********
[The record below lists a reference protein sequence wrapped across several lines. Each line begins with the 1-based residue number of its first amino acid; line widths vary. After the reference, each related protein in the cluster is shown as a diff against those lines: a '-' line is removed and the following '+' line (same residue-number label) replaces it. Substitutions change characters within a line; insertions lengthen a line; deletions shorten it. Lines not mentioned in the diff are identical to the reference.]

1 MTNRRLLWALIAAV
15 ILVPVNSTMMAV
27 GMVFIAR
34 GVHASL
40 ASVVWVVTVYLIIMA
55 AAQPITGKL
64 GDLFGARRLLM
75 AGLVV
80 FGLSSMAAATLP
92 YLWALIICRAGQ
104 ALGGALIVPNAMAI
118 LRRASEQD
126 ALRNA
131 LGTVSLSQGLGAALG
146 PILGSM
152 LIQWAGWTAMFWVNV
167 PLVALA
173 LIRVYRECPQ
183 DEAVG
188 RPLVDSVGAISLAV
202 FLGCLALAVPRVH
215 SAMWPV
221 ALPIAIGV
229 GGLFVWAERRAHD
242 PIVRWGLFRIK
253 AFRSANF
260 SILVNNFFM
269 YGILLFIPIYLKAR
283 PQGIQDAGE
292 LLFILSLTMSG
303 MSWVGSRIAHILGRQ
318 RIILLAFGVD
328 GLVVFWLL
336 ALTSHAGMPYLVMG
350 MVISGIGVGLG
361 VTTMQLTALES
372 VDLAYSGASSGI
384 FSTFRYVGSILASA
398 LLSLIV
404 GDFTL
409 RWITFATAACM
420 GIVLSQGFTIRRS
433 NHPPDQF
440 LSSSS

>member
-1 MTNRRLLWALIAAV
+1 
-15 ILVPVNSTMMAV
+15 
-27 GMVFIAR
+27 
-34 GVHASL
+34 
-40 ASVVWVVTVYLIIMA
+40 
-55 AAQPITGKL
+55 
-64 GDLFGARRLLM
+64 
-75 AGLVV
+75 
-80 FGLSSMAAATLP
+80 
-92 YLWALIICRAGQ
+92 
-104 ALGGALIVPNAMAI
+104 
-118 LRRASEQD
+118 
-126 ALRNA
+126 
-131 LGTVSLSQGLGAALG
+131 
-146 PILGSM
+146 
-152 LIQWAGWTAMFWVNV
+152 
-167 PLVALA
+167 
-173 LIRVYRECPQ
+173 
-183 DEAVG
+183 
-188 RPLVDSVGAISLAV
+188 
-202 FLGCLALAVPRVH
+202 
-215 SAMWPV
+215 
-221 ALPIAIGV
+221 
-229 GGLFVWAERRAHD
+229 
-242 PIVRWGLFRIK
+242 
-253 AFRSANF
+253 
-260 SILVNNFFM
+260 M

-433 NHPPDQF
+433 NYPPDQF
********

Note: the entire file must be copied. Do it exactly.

[The record below lists a reference protein sequence wrapped across several lines. Each line begins with the 1-based residue number of its first amino acid; line widths vary. After the reference, each related protein in the cluster is shown as a diff against those lines: a '-' line is removed and the following '+' line (same residue-number label) replaces it. Substitutions change characters within a line; insertions lengthen a line; deletions shorten it. Lines not mentioned in the diff are identical to the reference.]

1 MTNRRLLWALIAAV
15 ILVPVNSTMMAV
27 GMVFIAR
34 GVHASL
40 ASVVWVVTVYLIIMA
55 AAQPITGKL
64 GDLFGARRLLM
75 AGLVV
80 FGLSSMAAATLP
92 YLWALIICRAGQ
104 ALGGALIVPNAMAI
118 LRRASEQD
126 ALRNA
131 LGTVSLSQGLGAALG
146 PILGSM
152 LIQWAGWTAMFWVNV
167 PLVALA
173 LIRVYRECPQ
183 DEAVG
188 RPLVDSVGAISLAV
202 FLGCLALAVPRVH
215 SAMWPV
221 ALPIAIGV
229 GGLFVWAERRAHD
242 PIVRWGLFRIK
253 AFRSANF
260 SILVNNFFM
269 YGILLFIPIYLKAR
283 PQGIQDAGE
292 LLFILSLTMSG
303 MSWVGSRIAHILGRQ
318 RIILLAFGVD
328 GLVVFWLL
336 ALTSHAGMPYLVMG
350 MVISGIGVGLG
361 VTTMQLTALES
372 VDLAYSGASSGI
384 FSTFRYVGSILASA
398 LLSLIV
404 GDFTL
409 RWITFATAACM
420 GIVLSQGFTIRRS
433 NHPPDQF
440 LSSSS

>member
-1 MTNRRLLWALIAAV
+1 
-15 ILVPVNSTMMAV
+15 
-27 GMVFIAR
+27 
-34 GVHASL
+34 
-40 ASVVWVVTVYLIIMA
+40 
-55 AAQPITGKL
+55 
-64 GDLFGARRLLM
+64 
-75 AGLVV
+75 
-80 FGLSSMAAATLP
+80 
-92 YLWALIICRAGQ
+92 
-104 ALGGALIVPNAMAI
+104 
-118 LRRASEQD
+118 
-126 ALRNA
+126 
-131 LGTVSLSQGLGAALG
+131 
-146 PILGSM
+146 
-152 LIQWAGWTAMFWVNV
+152 
-167 PLVALA
+167 
-173 LIRVYRECPQ
+173 
-183 DEAVG
+183 
-188 RPLVDSVGAISLAV
+188 
-202 FLGCLALAVPRVH
+202 
-215 SAMWPV
+215 
-221 ALPIAIGV
+221 
-229 GGLFVWAERRAHD
+229 
-242 PIVRWGLFRIK
+242 
-253 AFRSANF
+253 
-260 SILVNNFFM
+260 M

-433 NHPPDQF
+433 NYPPDQF